The current cholera outbreak is not necessarily an issue with potable water. It’s the result of a combination of factors including dysfunctional and non-compliant wastewater treatment works.
According to the WHO, the global cholera situation has deteriorated.
This whirlwind tour of social history describes how infectious diseases have shaped humanity at every stage. It suggests reducing inequality will give us our best chance of surviving future plagues.
A new global dataset shows there is no clear global increase of infectious disease outbreaks over time. And it can suggest which countries would most likely be affected by an outbreak.
Antibiotic resistance has contributed to millions of deaths worldwide. Research suggests that any bacteria can develop antibiotic tolerance, and possibly resistance, when pushed to their limits.
The focus of efforts to save the lives of earthquake victims needs to shift to the emerging threats from disease and lack of clean water and shelter.
Cholera has persisted longer in Africa largely due to worsening hygiene and sanitation situations in urban areas.
The human population has doubled in 48 years, and worsening climate change has left the world facing serious health risks, from infectious diseases to hunger and heat stress.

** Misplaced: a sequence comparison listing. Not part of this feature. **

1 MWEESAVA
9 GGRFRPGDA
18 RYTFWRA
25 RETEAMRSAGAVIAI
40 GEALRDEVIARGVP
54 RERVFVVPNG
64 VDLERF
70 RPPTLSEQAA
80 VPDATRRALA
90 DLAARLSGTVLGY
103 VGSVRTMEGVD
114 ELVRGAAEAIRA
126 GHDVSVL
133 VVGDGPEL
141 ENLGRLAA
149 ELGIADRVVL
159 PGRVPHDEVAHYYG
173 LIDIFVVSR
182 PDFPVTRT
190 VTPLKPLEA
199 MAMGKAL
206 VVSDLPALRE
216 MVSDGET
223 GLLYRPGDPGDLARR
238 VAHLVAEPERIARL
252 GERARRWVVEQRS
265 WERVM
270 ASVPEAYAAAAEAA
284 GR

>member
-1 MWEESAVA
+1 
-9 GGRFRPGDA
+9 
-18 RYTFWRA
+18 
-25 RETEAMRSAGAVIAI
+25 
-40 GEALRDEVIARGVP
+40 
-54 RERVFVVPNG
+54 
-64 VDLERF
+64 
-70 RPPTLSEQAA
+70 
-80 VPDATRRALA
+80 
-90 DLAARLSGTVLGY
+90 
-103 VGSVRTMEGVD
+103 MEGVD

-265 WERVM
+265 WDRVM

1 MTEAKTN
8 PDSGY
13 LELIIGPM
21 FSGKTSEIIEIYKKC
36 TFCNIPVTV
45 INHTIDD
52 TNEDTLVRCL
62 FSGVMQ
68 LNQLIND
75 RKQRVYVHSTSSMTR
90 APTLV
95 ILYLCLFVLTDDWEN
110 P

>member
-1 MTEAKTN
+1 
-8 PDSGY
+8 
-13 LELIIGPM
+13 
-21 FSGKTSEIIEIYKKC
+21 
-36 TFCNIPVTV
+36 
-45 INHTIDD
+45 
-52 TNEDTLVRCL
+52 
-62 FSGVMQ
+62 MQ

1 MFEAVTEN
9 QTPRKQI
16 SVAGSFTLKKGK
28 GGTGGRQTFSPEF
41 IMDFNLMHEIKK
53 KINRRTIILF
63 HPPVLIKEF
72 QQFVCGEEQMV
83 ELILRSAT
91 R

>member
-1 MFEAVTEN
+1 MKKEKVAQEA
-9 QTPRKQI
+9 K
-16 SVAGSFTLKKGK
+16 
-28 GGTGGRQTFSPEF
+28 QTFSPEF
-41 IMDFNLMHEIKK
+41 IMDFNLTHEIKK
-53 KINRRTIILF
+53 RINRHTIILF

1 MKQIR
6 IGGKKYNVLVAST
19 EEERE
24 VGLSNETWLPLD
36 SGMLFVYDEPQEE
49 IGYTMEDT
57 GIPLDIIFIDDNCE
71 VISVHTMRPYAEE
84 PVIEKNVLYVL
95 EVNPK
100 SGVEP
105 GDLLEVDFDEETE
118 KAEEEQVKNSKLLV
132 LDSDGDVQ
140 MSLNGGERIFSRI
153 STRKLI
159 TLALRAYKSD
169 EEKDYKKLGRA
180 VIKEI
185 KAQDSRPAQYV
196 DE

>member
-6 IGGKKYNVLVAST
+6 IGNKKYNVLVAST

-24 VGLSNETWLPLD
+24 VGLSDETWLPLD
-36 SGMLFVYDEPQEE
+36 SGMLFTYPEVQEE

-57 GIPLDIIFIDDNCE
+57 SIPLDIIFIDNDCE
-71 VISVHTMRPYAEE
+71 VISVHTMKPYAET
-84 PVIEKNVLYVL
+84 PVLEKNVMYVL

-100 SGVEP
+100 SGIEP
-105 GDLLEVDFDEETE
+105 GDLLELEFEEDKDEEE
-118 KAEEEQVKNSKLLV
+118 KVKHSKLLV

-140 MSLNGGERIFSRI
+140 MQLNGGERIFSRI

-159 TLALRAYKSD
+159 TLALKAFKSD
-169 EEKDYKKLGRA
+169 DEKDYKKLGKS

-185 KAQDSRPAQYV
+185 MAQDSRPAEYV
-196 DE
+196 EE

Natural disasters associated with climate change put people at risk of injury and death, and alter the prevalence and distribution of illnesses and infectious diseases.
Nigeria must adopt a multi-pronged approach to address its flooding menace and minimise the effects.
On World Rabies Day – which is also the anniversary of French microbiologist Louis Pasteur’s death – a virologist reflects on the achievements of this visionary scientist.
These maps have gone viral – here’s what they owe to 19th century cholera campaigns.
The seriousness of an epidemic is a function of several factors, including the degree of contagiousness and potential for rapid spread.
Evidence suggests that involving marginalised communities in setting priorities and designing collective action can lead to improved health outcomes.
After two years of COVID-19, it’s understandable that many people are weary of infection prevention measures. But simply being tired of the pandemic is no reason to let our guard down.
A rice dish’s debut on a cooking competition show reflects the growing acceptance of ethnic foods.
A consequence of a warming world is prolonged dry spells and periods of drought that can lead to infectious diseases like cholera.
As the climate changes, the ocean is also changing. And that’s putting our health at risk.
Nigeria needs a multisectoral approach to break its annual cholera epidemic.
Nyiragongo is one of the most dangerous volcanoes in the world because of its fast-moving lava. It can flow at a speed of about 100km per hour.